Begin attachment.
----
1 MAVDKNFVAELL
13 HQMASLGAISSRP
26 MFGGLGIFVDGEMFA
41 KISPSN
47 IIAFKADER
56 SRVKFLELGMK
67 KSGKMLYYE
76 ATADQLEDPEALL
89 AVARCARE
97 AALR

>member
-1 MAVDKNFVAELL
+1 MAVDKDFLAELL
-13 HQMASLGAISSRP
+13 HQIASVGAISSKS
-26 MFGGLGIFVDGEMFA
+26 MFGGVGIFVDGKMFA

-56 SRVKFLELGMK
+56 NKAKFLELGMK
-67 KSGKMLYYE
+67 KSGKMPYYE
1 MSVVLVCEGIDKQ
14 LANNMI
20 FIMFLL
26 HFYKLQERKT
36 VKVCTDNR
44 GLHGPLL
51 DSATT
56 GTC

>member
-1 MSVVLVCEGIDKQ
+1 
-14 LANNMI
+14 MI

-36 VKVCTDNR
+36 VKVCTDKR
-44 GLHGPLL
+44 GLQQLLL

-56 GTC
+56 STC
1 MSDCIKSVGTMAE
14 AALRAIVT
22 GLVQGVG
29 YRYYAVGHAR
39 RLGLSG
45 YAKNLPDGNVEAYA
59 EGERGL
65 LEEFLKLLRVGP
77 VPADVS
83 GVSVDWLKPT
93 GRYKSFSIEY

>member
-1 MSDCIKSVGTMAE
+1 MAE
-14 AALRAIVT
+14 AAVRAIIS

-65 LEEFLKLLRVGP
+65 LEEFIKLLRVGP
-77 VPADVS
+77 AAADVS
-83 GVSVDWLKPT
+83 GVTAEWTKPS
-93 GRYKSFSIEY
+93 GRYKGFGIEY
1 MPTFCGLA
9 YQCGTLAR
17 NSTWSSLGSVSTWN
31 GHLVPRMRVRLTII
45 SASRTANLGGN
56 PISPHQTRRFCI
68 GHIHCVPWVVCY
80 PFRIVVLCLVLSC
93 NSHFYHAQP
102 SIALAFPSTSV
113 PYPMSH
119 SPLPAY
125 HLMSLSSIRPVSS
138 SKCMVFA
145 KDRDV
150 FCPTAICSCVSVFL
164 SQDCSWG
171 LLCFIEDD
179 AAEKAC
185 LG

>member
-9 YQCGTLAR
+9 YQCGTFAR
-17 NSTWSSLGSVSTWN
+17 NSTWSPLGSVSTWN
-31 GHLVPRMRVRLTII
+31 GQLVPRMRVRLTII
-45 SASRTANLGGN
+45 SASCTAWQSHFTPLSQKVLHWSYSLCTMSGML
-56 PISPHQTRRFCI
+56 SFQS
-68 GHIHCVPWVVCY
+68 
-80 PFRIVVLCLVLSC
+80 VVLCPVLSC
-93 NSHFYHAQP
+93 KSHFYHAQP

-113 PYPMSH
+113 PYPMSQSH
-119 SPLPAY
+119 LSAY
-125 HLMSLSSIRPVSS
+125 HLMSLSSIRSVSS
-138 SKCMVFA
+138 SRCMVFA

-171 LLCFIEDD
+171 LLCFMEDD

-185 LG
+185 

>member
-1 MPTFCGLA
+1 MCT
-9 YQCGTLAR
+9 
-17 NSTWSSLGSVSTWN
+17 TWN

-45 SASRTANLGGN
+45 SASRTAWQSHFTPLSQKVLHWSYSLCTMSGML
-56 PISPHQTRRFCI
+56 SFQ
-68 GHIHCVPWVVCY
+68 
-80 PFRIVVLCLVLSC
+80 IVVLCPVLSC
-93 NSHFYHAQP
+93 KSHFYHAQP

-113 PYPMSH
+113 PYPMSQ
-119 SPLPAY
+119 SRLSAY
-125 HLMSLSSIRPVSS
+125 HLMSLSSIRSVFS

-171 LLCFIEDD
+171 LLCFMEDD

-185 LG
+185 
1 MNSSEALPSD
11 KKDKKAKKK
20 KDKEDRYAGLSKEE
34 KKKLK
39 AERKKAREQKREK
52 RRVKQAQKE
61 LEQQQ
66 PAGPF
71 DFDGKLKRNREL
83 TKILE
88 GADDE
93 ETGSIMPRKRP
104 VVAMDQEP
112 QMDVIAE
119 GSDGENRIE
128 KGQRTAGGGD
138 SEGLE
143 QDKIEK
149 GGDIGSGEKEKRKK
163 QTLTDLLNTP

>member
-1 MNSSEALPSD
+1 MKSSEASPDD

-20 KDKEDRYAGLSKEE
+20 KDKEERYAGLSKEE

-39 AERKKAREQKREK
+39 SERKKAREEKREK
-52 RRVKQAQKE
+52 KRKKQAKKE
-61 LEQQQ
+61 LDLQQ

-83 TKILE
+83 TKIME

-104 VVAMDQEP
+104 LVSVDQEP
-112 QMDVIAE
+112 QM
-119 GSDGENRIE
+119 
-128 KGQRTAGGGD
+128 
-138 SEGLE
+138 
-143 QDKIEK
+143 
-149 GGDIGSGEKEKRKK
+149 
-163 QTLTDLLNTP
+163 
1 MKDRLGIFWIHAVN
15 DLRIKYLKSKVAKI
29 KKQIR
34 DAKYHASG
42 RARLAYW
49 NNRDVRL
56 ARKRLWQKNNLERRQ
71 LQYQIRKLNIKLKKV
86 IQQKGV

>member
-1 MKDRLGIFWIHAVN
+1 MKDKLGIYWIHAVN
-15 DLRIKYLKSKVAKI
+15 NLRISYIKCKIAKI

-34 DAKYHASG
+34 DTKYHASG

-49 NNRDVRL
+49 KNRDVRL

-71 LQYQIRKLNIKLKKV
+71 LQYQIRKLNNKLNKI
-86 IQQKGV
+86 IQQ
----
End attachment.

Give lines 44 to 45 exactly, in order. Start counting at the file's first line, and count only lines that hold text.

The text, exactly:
29 YRYYAVGHAR
39 RLGLSG